Julep Strainer by Modern Mixologist
Water is an essential cocktail component, imparted by dilution of the ice with which we stir or shake it. When it’s time to separate a cocktail from its ice—or muddled-in fruit or other large, solid ingredients—strainers do the trick. But some strainers work better than others for different mixing vessels.
Designed to fit perfectly into the Modern Mixologist Mixing Glass (alone or as part of the Boston Shaker set and not to be confused with the Mixing Glass), the line’s Julep Strainer sports a divot to guide your index finger to brace the strainer against the ice in the glass. (Were you to insert the strainer upside down, creator Tony Abou-Ganim points out, the divot becomes a bump.)
Although the julep strainer’s hole pattern is aesthetically attractive, there, too, is function. A one-inch band without any holes prevents the drink from spilling over the ice onto your hand, and instead forces the liquid to the bottom for a controlled, attractive pour.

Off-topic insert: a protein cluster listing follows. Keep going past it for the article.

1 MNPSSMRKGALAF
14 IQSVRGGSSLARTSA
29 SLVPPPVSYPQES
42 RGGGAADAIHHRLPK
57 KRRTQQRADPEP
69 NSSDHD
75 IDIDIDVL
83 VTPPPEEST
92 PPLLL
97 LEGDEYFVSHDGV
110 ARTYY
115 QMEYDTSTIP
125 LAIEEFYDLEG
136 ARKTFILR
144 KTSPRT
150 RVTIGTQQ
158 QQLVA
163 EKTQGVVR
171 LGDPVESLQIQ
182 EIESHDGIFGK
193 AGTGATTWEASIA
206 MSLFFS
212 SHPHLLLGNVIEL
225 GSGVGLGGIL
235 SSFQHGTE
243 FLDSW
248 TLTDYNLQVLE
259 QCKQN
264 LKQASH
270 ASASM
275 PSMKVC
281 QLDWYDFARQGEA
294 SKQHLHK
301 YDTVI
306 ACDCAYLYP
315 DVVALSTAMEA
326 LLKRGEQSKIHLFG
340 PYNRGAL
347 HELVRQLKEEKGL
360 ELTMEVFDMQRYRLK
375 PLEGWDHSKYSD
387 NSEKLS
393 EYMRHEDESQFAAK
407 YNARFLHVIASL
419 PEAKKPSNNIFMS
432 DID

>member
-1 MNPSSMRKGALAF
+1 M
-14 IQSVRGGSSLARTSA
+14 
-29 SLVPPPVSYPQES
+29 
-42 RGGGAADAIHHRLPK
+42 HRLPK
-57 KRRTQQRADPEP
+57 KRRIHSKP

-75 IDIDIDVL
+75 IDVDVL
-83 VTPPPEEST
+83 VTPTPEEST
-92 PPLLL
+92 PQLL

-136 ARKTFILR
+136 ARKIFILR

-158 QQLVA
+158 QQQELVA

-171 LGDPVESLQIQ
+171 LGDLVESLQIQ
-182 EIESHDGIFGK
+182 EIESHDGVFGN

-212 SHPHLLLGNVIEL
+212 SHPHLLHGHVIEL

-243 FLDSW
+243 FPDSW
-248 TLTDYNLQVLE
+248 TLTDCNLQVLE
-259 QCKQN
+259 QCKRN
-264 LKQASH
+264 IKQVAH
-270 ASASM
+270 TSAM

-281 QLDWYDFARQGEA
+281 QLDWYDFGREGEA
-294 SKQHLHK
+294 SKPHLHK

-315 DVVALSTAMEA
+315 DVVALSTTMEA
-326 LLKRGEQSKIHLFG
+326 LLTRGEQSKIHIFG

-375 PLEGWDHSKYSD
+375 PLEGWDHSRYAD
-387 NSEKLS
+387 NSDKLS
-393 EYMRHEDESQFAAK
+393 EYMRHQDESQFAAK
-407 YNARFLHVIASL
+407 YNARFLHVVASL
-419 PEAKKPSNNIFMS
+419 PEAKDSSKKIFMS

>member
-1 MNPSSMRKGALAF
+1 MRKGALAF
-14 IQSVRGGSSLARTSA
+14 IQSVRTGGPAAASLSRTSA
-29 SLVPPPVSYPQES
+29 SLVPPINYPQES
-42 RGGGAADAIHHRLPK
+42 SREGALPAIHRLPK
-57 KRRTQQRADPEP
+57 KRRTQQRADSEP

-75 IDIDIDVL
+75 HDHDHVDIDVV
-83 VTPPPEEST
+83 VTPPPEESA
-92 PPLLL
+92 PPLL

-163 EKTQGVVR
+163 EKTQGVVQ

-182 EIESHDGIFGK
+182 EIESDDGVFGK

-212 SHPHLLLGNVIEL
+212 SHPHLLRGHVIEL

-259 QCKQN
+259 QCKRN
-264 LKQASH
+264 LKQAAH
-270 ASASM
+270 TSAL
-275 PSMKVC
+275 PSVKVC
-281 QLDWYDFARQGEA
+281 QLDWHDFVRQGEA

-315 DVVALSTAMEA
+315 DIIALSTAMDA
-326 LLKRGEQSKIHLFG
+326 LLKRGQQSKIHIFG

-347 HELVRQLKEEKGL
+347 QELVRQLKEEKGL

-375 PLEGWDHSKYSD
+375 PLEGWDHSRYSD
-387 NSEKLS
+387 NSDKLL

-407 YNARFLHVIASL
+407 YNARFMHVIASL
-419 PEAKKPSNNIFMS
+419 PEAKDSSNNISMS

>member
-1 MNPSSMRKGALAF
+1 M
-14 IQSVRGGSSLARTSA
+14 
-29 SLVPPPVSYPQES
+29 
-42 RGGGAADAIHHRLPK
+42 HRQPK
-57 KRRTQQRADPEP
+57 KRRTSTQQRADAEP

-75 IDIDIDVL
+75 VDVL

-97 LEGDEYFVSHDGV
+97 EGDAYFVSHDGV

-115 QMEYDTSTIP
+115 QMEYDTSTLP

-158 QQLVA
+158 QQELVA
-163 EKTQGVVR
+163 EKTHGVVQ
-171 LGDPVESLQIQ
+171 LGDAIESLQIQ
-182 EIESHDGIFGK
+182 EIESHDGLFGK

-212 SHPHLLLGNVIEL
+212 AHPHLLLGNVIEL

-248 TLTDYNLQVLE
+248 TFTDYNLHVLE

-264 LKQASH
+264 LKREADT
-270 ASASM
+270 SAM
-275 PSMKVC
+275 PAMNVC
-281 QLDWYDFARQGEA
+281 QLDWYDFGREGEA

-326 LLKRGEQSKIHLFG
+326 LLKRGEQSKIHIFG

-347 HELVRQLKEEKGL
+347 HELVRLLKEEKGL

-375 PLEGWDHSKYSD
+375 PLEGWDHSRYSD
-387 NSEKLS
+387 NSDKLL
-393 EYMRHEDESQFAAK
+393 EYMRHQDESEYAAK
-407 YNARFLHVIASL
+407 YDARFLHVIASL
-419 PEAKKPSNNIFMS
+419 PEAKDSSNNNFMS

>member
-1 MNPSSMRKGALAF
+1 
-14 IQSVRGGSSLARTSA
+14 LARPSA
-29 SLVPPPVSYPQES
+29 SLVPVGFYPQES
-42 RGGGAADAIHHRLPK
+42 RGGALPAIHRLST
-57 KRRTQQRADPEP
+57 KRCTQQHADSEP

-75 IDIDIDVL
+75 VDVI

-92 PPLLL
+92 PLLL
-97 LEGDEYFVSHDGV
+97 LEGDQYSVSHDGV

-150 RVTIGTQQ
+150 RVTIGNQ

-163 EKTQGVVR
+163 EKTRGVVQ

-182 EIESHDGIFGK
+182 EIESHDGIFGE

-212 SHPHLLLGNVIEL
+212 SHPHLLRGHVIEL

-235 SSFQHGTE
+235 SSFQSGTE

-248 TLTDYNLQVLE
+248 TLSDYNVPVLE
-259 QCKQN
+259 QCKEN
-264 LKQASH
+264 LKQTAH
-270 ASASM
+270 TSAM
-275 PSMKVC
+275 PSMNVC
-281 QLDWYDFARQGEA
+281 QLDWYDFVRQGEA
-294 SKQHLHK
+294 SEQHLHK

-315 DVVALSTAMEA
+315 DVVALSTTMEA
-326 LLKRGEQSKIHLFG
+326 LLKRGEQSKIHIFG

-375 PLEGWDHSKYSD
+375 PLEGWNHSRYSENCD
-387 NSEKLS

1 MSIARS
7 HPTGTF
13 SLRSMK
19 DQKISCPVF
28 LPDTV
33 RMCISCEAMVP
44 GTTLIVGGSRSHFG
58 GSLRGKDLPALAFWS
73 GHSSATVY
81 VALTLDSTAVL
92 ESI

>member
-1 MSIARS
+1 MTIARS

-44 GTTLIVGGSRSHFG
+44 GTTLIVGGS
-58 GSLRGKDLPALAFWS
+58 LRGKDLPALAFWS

The julep strainer was originally designed as a drinking implement, allegedly to keep the ice in a your julep cup away from your teeth in the days pre-straw. Abou-Ganim does not recall seeing julep strainers used in service prior to 1998, the year he opened Bellagio Las Vegas as the resort’s first property mixologist. But for the definitive answer, Abou-Ganim says, you’ll have to consult beverage historian David Wondrich.
Materials: Stainless steel
Dimensions: L 6”, W 3”, H ¾”